She quit her job and moved around the countryside motivating farmers to switch to low-risk, high-value aromatic and medicinal crops as a strategy for climate change adaptation. She cited her own success, inviting farmers to come over and inspect her farms.

In 2009, she formed the Jammu & Kashmir MAP Growers’ Cooperative with 30 farmers, now grown to 300 members. All receive planting material and training in cultivation of aromatic plants through this collective, aided by the government.

“Best of all, small farmer members are able to market, even export, their products through our cooperative’s one-stop shop and demand fair prices,” says Amin.

Abdul Rahman, 50, from Doodh Pathri village, 42 kilometres from Srinagar, who started lavender cultivation on one hectare of farmland in 2010 has this season extended coverage to 2.5 hectares.

Another farmer Ghulam Ahmed Shah, 60, shifted out of rose cultivation as he found it water-demanding and pest-prone; all his three hectares are now under lavender.

Collective harvests have been steadily rising since 2009. That year, Amin set up a half-a-million dollar, aromatic oil distillation plant with a grant from the federal government. The unit now gets enough flowers to run through the May – December season.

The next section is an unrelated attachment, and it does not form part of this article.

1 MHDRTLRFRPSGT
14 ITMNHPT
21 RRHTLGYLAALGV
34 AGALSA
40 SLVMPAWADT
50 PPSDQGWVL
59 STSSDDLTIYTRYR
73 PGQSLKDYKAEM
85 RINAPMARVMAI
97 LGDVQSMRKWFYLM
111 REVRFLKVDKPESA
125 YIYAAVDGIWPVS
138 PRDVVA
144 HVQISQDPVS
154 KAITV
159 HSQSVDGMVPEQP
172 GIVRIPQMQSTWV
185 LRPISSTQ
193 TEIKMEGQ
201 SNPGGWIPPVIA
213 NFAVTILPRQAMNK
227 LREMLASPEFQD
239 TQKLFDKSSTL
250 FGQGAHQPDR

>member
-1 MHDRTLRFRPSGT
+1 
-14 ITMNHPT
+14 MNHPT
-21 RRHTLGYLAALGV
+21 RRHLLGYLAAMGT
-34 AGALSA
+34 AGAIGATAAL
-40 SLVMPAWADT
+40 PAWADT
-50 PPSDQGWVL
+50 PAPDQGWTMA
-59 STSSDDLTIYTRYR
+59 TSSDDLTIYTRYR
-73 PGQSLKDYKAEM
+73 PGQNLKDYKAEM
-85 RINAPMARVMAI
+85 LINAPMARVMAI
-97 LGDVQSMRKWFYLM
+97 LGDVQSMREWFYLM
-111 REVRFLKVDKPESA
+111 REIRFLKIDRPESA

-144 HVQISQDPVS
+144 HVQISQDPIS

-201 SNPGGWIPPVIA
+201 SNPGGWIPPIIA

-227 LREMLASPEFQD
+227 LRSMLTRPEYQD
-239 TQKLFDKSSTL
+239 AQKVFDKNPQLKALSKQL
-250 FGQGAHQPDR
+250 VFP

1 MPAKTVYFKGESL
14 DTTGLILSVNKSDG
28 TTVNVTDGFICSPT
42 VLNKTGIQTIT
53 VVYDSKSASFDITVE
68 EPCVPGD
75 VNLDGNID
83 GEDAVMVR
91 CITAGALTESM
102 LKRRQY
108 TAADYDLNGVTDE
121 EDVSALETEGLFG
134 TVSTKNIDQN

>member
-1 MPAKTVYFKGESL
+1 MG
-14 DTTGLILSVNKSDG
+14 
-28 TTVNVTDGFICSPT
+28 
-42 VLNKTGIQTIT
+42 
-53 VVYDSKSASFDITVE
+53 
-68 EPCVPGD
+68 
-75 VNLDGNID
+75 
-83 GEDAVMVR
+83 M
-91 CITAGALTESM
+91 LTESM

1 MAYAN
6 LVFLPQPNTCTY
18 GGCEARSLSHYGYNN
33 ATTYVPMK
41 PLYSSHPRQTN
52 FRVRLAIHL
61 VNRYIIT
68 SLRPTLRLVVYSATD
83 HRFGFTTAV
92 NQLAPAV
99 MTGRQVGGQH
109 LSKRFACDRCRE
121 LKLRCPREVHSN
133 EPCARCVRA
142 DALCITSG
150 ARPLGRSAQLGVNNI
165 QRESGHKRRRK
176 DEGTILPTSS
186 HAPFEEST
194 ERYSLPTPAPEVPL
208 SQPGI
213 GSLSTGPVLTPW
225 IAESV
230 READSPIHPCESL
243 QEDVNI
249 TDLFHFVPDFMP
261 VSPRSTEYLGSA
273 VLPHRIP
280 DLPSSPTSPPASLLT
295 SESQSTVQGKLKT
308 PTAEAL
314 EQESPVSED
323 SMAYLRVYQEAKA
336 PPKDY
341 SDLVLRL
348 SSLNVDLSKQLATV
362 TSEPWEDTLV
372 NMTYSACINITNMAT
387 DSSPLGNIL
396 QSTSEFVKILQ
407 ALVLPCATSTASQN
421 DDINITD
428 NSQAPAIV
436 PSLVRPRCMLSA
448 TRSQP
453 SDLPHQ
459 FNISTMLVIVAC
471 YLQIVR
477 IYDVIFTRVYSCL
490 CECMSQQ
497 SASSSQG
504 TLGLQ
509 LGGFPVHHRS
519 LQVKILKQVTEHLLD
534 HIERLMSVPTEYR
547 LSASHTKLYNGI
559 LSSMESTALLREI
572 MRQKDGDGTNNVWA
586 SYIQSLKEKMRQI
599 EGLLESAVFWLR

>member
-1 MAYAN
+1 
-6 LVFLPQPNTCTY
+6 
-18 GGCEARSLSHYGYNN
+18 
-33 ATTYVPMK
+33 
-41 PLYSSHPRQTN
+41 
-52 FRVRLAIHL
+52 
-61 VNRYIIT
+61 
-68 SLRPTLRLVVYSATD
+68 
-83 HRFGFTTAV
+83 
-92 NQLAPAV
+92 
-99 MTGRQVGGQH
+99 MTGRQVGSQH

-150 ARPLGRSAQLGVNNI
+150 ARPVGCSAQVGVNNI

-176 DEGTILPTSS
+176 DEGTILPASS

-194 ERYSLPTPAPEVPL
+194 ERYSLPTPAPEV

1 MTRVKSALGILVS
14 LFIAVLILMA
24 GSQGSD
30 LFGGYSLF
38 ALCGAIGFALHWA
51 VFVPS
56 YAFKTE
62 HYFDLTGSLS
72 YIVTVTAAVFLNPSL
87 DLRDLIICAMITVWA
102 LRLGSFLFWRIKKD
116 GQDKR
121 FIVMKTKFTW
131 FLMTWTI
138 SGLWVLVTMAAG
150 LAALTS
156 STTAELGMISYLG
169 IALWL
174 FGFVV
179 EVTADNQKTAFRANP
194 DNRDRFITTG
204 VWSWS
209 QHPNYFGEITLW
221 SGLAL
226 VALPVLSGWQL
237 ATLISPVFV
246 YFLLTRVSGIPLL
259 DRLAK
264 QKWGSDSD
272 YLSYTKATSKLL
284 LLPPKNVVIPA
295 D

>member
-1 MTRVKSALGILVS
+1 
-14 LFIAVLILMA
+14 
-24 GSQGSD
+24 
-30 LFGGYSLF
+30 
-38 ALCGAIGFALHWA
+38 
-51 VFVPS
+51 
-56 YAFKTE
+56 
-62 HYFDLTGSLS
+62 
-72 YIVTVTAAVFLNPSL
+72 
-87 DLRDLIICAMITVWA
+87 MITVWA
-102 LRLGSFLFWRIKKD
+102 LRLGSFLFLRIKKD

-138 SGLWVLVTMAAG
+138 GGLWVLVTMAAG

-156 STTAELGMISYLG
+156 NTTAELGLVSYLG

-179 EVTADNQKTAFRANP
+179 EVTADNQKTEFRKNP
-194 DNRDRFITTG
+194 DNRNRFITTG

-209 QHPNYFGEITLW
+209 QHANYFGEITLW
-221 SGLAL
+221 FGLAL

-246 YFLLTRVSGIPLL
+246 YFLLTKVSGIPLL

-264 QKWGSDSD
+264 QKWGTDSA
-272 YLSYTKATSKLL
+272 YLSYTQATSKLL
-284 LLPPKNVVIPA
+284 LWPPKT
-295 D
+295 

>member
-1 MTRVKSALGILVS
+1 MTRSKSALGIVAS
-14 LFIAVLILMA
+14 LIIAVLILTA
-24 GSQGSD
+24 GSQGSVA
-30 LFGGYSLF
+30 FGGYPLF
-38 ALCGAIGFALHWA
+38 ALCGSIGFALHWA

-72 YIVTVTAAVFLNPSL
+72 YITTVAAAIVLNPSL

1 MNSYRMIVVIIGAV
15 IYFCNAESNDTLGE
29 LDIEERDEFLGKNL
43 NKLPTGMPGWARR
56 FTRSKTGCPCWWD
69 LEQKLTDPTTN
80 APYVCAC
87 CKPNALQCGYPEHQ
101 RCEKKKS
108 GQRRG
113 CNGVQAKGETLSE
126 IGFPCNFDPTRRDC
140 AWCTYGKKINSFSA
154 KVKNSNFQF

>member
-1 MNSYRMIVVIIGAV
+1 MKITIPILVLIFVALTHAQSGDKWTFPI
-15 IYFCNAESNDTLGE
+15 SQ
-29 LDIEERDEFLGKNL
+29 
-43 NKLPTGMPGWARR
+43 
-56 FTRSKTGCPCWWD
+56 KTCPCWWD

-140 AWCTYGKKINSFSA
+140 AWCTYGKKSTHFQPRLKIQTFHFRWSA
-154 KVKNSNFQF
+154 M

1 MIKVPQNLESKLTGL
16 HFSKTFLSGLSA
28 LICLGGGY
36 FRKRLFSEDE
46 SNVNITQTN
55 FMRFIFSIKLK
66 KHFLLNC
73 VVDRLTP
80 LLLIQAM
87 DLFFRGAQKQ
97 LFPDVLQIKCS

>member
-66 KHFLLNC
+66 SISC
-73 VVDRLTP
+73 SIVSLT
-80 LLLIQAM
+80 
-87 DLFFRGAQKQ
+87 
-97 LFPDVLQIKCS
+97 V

Seeing a potential to rejuvenate the farm sector, a national mission on medicinal plants kick-started in the state in 2009 with a federal allocation of 1.3 million dollars, followed up with an action plan costing 1.5 million dollars in 2010.

The mission is being implemented through self-help groups and farmers’ associations like Amin’s.

Meanwhile, Amin established marketing linkages within the country and in Britain. Essential oils of lavender, rose and geranium under the brand name ‘Pure Aroma’ are now being marketed by her company, Fasiam Agro Farms.

Earlier this year, the state government recognised Gazalla Amin’s contribution to entrepreneurship development in agriculture through a state award for ‘progressive farmers’.

On the difficulties she faced while nurturing her enterprise, she said “there was no precedent for this business model. I quickly learnt through trial and error.”

Amin admits that being a woman agro-entrepreneur in a male domain “felt a bit difficult in the beginning.”

A. S. Shawl, head of the Srinagar branch of IIIM, who pioneered lavender farming in the Srinagar valley some two decades ago, says: “We managed to produce five tonnes of lavender oil (2010), but have a potential to export more than 1,000 tonnes annually.”

Amin, who now produces a fifth of Srinagar’s total lavender oil output, is looking for other pastures for herself and the farmers of Kashmir.

She is looking carefully at the World Health Organisation (WHO) report, ‘The World Medicine Situation 2011’, which says the global market for traditional medicines was worth 83 billion dollars in 2008.

With an annual growth rate of 15 to 25 percent, WHO forecasts that the MAP global market will touch five trillion dollars by 2050.